3) Here’s Johnny!
Hello, I am a Federico Bernardeschi fanboy. I don’t know why Bernardeschi’s playing time has taken a significant dip from the first few weeks of the season. But I do know that Bernardeschi should be playing more than he currently is.
But, even with what the projected starting lineups from the Italian media outlets might tell us, the hunch coming from this corner of the Juve world is that Cuadrado will be starting once again come kickoff against Empoli.
Then comes to good.
Then comes the bad.
Then comes the frustration.
We all know the kinds of ups and downs that Cuadrado will have throughout the course of any given game. Sometimes the goods outweigh the bad times, while other times it’s just simply impossible to not notice what kind of frustration Cuadrado causes.
He will always be a favorite of Allegri because of how he works his tail off on both ends of the field. Sure, he’s an attacking threat down the right wing, but he’s maybe Juve’s most effective winger when it comes to contributing to the defensive responsibilities that his manager asks of him.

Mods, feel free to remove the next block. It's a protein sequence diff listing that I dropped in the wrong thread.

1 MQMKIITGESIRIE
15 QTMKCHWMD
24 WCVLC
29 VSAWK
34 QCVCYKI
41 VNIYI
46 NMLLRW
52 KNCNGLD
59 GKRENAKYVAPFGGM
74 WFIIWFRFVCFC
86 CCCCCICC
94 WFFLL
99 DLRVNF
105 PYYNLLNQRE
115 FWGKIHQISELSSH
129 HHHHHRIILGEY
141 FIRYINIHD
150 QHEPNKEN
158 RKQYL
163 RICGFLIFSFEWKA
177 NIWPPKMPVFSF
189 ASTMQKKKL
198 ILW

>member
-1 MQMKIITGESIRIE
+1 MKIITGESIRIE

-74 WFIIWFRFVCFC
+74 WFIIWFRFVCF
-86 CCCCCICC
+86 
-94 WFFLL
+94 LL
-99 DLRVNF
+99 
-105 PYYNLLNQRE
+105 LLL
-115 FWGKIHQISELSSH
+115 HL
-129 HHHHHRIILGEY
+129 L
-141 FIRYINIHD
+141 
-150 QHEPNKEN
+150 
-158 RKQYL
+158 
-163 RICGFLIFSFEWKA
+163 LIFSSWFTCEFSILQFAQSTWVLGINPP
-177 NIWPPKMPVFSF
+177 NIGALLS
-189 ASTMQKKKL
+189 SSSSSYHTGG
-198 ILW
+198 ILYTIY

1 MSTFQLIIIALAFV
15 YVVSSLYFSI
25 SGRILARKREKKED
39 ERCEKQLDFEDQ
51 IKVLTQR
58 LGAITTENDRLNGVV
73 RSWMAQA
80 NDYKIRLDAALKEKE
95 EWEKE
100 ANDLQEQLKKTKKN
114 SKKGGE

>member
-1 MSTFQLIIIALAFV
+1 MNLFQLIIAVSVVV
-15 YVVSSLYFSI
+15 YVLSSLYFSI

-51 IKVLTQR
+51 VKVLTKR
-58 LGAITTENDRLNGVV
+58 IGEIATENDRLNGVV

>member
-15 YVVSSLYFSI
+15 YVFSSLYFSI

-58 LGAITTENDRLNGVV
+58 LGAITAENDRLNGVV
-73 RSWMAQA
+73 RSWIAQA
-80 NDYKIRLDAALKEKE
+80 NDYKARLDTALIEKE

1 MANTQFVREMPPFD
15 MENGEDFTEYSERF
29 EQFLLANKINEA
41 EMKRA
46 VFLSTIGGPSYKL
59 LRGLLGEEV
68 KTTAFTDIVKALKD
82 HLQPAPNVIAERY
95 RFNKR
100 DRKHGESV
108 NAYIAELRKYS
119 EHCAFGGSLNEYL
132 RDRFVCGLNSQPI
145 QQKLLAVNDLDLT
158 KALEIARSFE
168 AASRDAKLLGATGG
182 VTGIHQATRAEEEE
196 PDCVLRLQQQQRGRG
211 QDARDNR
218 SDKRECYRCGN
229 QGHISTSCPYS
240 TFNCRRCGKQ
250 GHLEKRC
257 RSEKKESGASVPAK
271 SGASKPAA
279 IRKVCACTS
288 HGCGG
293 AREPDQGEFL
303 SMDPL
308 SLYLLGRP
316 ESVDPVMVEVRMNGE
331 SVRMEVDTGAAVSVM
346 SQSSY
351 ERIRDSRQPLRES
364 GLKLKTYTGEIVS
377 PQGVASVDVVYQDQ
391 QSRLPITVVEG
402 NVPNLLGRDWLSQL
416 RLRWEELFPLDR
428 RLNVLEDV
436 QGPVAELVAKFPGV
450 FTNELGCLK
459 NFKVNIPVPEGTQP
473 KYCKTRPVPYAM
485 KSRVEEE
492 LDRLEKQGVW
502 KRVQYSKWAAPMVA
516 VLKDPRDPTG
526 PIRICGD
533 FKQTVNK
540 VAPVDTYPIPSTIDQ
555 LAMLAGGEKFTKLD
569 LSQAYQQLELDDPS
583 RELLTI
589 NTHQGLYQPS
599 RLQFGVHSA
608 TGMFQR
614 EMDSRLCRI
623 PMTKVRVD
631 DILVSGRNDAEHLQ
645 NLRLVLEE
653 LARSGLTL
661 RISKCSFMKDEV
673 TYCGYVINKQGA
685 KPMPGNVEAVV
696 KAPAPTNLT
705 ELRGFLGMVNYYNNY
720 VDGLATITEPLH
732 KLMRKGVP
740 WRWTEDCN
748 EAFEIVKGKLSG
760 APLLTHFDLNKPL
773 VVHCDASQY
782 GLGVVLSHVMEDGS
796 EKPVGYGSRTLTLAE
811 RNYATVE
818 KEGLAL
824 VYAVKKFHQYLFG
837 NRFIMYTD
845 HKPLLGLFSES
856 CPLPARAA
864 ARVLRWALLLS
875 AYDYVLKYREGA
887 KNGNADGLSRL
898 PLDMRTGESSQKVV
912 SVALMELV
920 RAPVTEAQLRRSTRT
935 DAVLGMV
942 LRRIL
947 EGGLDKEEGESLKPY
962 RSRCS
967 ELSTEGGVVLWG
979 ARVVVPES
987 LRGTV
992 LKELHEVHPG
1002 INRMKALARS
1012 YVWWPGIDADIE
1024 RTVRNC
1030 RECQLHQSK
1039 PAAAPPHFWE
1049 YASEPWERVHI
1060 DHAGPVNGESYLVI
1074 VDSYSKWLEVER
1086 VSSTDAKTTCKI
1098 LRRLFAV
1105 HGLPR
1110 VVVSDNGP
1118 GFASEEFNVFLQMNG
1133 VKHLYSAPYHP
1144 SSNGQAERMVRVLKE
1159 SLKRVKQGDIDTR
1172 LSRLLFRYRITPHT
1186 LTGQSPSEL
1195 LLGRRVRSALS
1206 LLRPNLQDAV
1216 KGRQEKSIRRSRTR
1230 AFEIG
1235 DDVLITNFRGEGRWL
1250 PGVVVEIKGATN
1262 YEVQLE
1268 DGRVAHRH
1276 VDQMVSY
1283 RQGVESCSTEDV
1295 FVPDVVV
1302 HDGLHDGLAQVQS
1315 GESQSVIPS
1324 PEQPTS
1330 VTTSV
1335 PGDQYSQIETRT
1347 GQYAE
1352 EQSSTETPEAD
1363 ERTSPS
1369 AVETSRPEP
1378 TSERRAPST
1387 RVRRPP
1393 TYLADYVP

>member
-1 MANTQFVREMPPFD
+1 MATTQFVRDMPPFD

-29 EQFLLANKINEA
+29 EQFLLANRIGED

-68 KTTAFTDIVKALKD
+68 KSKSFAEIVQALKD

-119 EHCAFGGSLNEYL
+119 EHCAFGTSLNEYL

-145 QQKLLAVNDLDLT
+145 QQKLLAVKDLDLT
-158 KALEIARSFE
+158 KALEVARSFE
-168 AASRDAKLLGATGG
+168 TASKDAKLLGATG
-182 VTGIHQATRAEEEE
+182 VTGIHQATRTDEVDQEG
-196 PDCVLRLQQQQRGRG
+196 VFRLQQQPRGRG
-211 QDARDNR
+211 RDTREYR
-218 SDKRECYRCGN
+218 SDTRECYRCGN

Sure, it’s Empoli, a team that Juventus should beat no matter if it’s Cuadrado, Bernardeschi or Simone Padoin starting on the right wing. But when it comes to Cuadrado himself, seeing him the starting lineup could very well make some folks quite grumpy even before he attempts his first pass of the day.
When: Saturday, Oct. 27, 2018
Where: Stadio Carlo Castellani, Empoli, Italy
Official kickoff time: 6 p.m. local time in Italy and across Europe; 5 p.m. in the United Kingdom; 12 noon Eastern Time, 9 a.m. Pacific Time
HOW TO WATCH
Television: TLN (Canada); Eleven Sports 2 UK (United Kingdom); Sky Supercalcio HD, Sky Sport Serie A, Sky Calcio 1 (Italy)
Online/mobile: ESPN+ (United States); DAZN (Canada); SKY Go Italia (Italy)
Other live viewing options can be found here, and as always, you can also follow along with us live and all the stupid things we say on Twitter. If you haven’t already, join the community on Black & White & Read All Over, and join in the discussion below.